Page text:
In the detector circuit of FIG. 2 the video signal with the added data, or originator identifier, is input to an analog-to-digital convertor 42 and a sync separator 44. The output of the sync separator 44 is input to a phase lock loop 46 identical to that in the encoder of FIG. 1, having a phase detector 48, a low pass filter 50, a voltage controlled oscillator (VCO) 52 and a blanking counter 54. The VCO 52 provides the sampling frequency for the A/D convertor 42. Likewise the outputs of the VCO 52 and the blanking counter 54 are input to an address counter 56 that addresses a waveform memory 58 having the desired low level waveform loaded by a memory loader system 60 that corresponds to the originator identifier pattern in the pattern memory 30 of the encoder. The output of the address counter 56 also is input to a terminal count detector 62, the output of which is input to an AND gate 64 together with the output of a divider 66 clocked by the V pulses from the sync separator 44.

The outputs of the analog-to-digital converter 42 and the waveform memory 58 correspond to the two multiplicands of the above equations, and are multiplied together by a digital multiplier 68. The output of the multiplier 68 is input to an integrator 70 for integration over the specified time interval T. The resulting correlation coefficient is input to a comparator 72 together with a threshold correlation value. If the output of the comparator 72 is high, then the originator identifier low level waveform is contained in the video signal. Otherwise the specific identifier is not present.

Referring now to FIGS. 3A and 3B a decoder for decoding information data from the video signal is shown. As in the single identifier decoder of FIG. 2 the input video signal with added data is input to both an A/D convertor 42 and a sync separator 44. The H pulses from the sync separator 44 are input to the phase lock loop 46 that provides the sampling frequency for the A/D convertor 42 and for the address counter 56 from the VCO 52. The addresses from the address counter are input to the memory 58, loaded by the memory load system 60 with all the low level waveforms, and the terminal count detector 62. Now however there are N outputs from the memory 58, one for each stored waveform.

The individual waveforms from the memory 58 are input to the multiplier 68 having N individual multipliers 74, one for each pattern. The digitized input video from the A/D converter 42 is input to each of the individual multipliers 74 for combination with each of the waveforms. The outputs of the multipliers 74 are input to the integrator 70 having a channel for each waveform to produce an integrated output for each waveform/video combination. The outputs from the integrator 70 are input to the comparator 72 having a plurality of N individual comparators 80 for each waveform channel, and the outputs of the individual comparators are input to an encoder 82 that converts the N output lines from the comparator 72 into an m-bit digital word corresponding to the particular waveform detected in the video signal during that data period.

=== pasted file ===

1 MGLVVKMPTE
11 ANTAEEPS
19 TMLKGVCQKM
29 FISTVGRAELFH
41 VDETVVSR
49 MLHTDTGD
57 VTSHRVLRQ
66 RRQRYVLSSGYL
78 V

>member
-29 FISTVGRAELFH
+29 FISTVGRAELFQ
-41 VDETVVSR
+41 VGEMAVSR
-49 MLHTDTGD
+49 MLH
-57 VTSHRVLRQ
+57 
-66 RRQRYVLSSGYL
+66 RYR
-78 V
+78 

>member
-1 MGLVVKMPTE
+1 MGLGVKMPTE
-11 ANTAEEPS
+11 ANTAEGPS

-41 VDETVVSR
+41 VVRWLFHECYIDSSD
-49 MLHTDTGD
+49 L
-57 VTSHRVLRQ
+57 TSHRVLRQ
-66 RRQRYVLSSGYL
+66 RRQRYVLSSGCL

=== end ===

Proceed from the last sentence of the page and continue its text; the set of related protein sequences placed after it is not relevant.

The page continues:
As shown in FIG. 3B each integrator 70 may be implemented by an accumulator 76 and a latch 78 connected in series. The outputs of the multipliers 68 are accumulated over a period of time T by the respective accumulators 76. The output of the accumulators 76 are stored in the respective latches 78 at the end of the period of time. The outputs of the latches 78 are then compared by the comparators 72 with the threshold correlation value. The terminal count signal from the terminal count detector 62 serves as a reset signal for the accumulators 76 and as a clock pulse to latch the outputs of the accumulators into the latches 78. The terminal count signal also is applied to the address counter 56 via an AND gate 88 to reset the address counter for the detection of the next data word in the video signal.

A field one synchronizer 84 receives the V pulses from the sync separator 44 and a field one signal from a field one detector 86, where the field one signal is one of the digital data words corresponding to one of the low level waveforms. The field one detector 86 has as an input the output of the N-line to m-line encoder 82 so that, when a field one identifier word is detected, the field one signal is generated. The field one signal is generated periodically during the generation of data, such as once every fifteen frames. If a field one signal is not detected when expected for a given number of intervals, then loss of data sync is determined by the field one synchronizer 84. The synchronizer 84 then provides a reset pulse to AND gate 88 for each V pulse, i.e., at the beginning of each video field, until a field one identifier is found and the field one signal generated. Once the field one signal is generated, the address counter 56 is reset by the terminal count detector 62, and the pulses from the field one detector 86 are redundant unless loss of sync is detected again.